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Menu Planning Week 23

I hope that all of you had a lovely, relaxing Thanksgiving day spent however and with whomever it pleased you to spend it. If the actual holiday involved hours in the car, pearl onions and/or grumpy relatives, I hope that today brings you better things.

Our Thanksgiving was not as I expected, for a number of reasons. First off, all of our guests got sick, which meant that we were down to 5 people, and had to run plates and bags to our under-the-weather absent friends before we could eat. Dinner was delicious (if I do say so myself) but I learned a couple of valuable things:

  1. The turkey has crisper skin if you don’t cook it upside down.  [Note: I really, really, really do know how to cook; this is just a problematic area for me and bear in mind that I didn’t have to confess this]. I have spatial relationship problems with whole poultry, and usually have to consult Rob as to whether I have put the bird du jour in the pan breast-side up. Maybe he’s better at this because he grew up on a farm? He was unavailable when I started the process, the bird was cooking at my parents’ house 5 miles away, and when I took it out of the oven I was HORRIFIED at how dry the “breast” looked – the timer had just gone off, and I was within 15 minutes of my calculated timing, but it looked like the turkey in “National Lampoon Christmas Vacation” that is basically sawdust-filled skin. As it turned out, the breast was less than plump and juicy because it was the back. When flipped, the bird was perfect; the brining and massaging paid off, and it was the best turkey we had ever eaten. No crispy breast skin, though. I tried to convince the family that I had cooked the turkey upside down to prevent them from being tempted by the cardiac-threatening skin. They smiled sadly, as if to acknowledge my disability without making me feel bad.
  2. Some pies can be made a day ahead and reheated, and some don’t fare as well. My pumpkin pecan pie was lovely re-heated, but when my son said something about how the blueberry crumble-top pie “didn’t have a bottom crust” I discovered that, due to the juiciness of the filling, the bottom crust had essentially become one with the filling. I hear it was delicious, it just had no crust other than the rim around the top.

Still, for the first Thanksgiving dinner that I ever cooked entirely on my own, I was pretty darned pleased.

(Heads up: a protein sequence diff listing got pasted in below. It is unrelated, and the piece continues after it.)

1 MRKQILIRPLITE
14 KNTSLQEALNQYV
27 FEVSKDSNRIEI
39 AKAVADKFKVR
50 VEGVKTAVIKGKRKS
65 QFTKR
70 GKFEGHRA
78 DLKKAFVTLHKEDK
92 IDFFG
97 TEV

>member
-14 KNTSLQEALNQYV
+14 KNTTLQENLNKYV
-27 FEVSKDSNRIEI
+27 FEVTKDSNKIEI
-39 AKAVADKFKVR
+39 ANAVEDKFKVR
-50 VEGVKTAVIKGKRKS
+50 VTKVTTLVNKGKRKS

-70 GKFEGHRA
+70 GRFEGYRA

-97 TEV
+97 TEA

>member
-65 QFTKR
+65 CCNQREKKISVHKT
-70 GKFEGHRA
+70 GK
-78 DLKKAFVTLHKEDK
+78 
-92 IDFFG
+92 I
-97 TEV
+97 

Now, on to menu planning. We’re eating lots of leftovers today (you can make an awesome panini in the Foreman Grill), and I will start next week with a frozen carcass, leftover turkey, cream (I forgot to whip it for the pies), lots of celery, carrots, and onions,  some canned pumpkin puree and half a bag of fresh cranberries. In addition to using these things up, I am, as always, interested in seasonal, local foods, what’s on sale, no more than 2 red meat meals and at least 1 vegetarian meal. I am cooking this week entirely out of “Cook’s Country” Magazine, which is a splendid combination of family-friendly recipes and the careful vetting of America’s Test Kitchen.  Here’s what we’re eating on Forest Street this week:

Saturday

French Bread Pizza and Salad

This is exactly as it sounds; a simple, kid-friendly meal and one that the kid can actually help to create. The recipe doesn’t call for pepperoni, but I’ll put some on 3/4 of the pizza for the guys.

Sunday

Creamy Turkey and Wild Rice Soup and Homemade Rolls

This will use up the carcass and a lot of those little bits of turkey that aren’t really big enough for sandwiches, as well as some carrots, celery, onions and cream.

Monday

Crispy Pork Cutlets with Buttered Noodles and Baked Sweet Potatoes

Pork tenderloins are on sale, so I’ll make my own “cutlets.” Sweet potatoes are still on sale, too, and although this is kind of a starchy meal, the sweet potatoes are pretty darned healthy with a little Smart Balance on them and nothing else.

Tuesday

Pasta with Tomato, Bacon & Onion; Green Salad and Herbed Bread Sticks

This is basically another (slightly less caloric) riff on Pasta All’Amatriciana, which we adore.

Wedenesday

Dijon Chicken Breasts, Green Beans and Quinoa

Green Beans on sale, Chicken breasts in the freezer and an unused box of Quinoa from some dinner I planned and never cooked.

Thursday

My Dad’s Birthday Dinner

Friday 

Stuffed Shells, Semolina Bread and Broccoli

Vegetarian and delicious. Homemade marinara, of course.

 

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About imagineannie

I feel like I'm fifteen - does that count? I'm lots of things, I get paid to be the Managing Editor for a local news publication, and I love my job. I am also inordinately fond of reading, animals (I have four), elephants, owls, hedgehogs writing, tramping in the woods, cooking India, Ireland, England, avocado toast, Sherlock Holmes, Harry Potter, Little Women, Fun Home, Lumber Janes, Fangirl, magic, Neil Gaiman, Jane Austen, YA books, not YA books, classical music, Salinger (OMG SALINGER), Brahms, key lime pie, indie music, podcasts, sleeping in, road trips, marmalade, museums, bookstores, the Oxford comma, BBC, The Miss Fisher Mysteries, birdwatching, seashells, kombucha, and stickers. Not a huge fan of chewing gum, jazz, trucker hats or dystopian and/or post-apolcalyptic fiction (but I'll try anything).

2 responses »

  1. Your Thanksgiving dinner sounds wonderful!!! Nothing you described as a problem sounds like it got in the way of the food being really delicious. Congratulations on a job well done.

    Reply
  2. Thanks, jolynna! I was pretty pleased with myself, although I’m also kind of exhausted. I should have made your sour cream apple pie, which was MUCH better than the blueberry I ended up making for my fruit offering.

    Reply

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